Nash had been en flagranté with a hot little blond number in the loft of the condemned building he had refused to move out of after the Loma Prieta earthquake in 89 that had cracked the foundations so badly the city inspectors had cordoned it off, eventually surrounding it with portable chain link. He had entertained himself watching them for a good while, half considering the idea of finding like companionship for himself. His sobriquet, The Monk, was indicative not of his sexual practices – or lack thereof – but of his absolute refusal to align himself with any single political agenda. He worked for whomever had the money to pay his price. He had made it a policy, after his stint in the Green Berets, to disregard policy and politics in his work. It had no bearing on whether he would accept or reject a job.
The first he'd known of the surveillance he was under was when he'd felt the press of cold steel between his shoulder blades, chill counterpoint to the warmth of the summer sun.
"Well, Mr. LaMont," came the quiet greeting. "We've been hoping to pick you up. It's too bad it took longer than we'd figured on, but better late than never."
Scott looked over a shoulder at the three men who stood at his back, weapons pointed at him steadily. Government stooges, by the look of them, he'd thought. He should have known better than to let sex distract him from his environment, but hell, watching Nash bone a babe a good fifteen years younger than himself had made his day. Bridges, a San Francisco Police Inspector, had been a friend since childhood. Scott followed his exploits with fond interest, and Nash was always his first stop when he came home. And someone had apparently counted on that fact to snare him. "There some law against bird watching I should know about?" he'd asked, amused, both at himself and at his captors.
In response, the man who'd addressed him stepped forward, lifting the binoculars out of his hands to take a look for himself, lingering a split second longer over the view than strictly necessary. He lowered the field glasses and turned to LaMont. "I think it's called being a peeping tom," he said coldly as he wrenched the binoculars off Scott's neck hard enough to break their strap.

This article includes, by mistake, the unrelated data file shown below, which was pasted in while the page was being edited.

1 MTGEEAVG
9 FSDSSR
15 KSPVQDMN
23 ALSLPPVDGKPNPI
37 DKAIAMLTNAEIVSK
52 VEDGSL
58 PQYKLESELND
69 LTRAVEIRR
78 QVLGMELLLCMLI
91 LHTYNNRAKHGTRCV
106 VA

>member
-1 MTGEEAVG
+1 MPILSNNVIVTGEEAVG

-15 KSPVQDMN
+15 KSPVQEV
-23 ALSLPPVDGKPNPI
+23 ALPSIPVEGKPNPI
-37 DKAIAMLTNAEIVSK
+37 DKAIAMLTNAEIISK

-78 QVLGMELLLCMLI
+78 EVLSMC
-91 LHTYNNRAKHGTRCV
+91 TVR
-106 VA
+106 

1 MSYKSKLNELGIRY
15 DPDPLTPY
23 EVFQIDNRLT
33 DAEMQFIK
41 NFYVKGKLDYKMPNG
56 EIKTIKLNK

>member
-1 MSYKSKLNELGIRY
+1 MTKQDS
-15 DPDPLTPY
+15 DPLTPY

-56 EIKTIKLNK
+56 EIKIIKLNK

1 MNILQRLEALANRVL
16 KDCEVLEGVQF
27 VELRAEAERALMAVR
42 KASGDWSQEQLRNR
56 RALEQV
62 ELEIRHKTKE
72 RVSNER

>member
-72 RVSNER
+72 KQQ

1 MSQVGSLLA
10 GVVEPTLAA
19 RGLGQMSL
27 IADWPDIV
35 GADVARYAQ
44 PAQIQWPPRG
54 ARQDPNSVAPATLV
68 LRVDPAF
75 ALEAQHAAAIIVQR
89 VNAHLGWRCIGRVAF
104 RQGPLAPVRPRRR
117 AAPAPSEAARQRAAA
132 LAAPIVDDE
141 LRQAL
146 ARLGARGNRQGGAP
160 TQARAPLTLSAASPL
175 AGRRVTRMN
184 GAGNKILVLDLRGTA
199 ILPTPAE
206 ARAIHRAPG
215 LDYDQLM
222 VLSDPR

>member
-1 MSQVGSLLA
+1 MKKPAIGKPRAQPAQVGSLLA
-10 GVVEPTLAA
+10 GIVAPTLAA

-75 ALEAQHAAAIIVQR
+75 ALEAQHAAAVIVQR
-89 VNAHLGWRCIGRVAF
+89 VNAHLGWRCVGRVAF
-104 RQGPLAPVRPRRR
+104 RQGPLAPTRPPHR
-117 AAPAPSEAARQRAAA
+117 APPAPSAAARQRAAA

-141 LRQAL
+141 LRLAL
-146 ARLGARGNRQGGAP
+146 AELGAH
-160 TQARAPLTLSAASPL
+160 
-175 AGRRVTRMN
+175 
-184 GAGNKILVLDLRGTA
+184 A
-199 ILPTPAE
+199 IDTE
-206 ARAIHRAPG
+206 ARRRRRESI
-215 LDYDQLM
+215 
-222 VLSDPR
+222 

He had suppressed a flare of anger, refusing to add fuel to the fire. "So where's the party?" he'd asked flippantly.
That was when they'd clocked him.
He had woken some indeterminate length of time later in a dim room, seated in a wooden ladder back chair, his wrists and ankles cable-tied to the furniture, his head pounding viciously, blinking against the light of the single bare bulb that hung from the ceiling above him.
"Ah. You're back with us," came a sonorous voice from the shadows. "I apologize for the zealousness of my employees, Mr. LaMont, but they were growing impatient with the wait. It's been quite a while since your last confirmed visit to San Francisco."
"Gee. If I'd known I was missed, I'd've sent a postcard," Scottie quipped, squinting into the darkness to try and identify the speaker.
"Your reputation as a comedian is apparently well deserved," was the response to this. "We have a job for you, Mr. LaMont."
"I'm flattered. So what's wrong with going through the usual channels? You seem smart enough to know I don't play well with others," LaMont retorted at this announcement.
"Your reputation for humor isn't the only reputation associated with you. Let's just say the person who wishes to make use of your services wasn't sanguine about the likelihood that you would linger long enough to listen to his proposal if you were given a choice in the matter."
So this was political. Damn. He hated politics. It accomplished nothing beyond complicating an otherwise perfectly simple transaction. "And what makes you think I have any interest in hearing this proposal' now?" he asked.
"You're something of a captive audience, Mr. LaMont," came the amused response. "As are your parents."
LaMont tried not to flinch as this penetrated.
"Your former commander has a mission for you."
"My former commander' is in a maximum security military prison. His days of running missions are over." LaMont didn't bother to conceal his fury.
"General Masters may be inconvenienced by his current address, but he is by no means incapacitated by it," was the reply.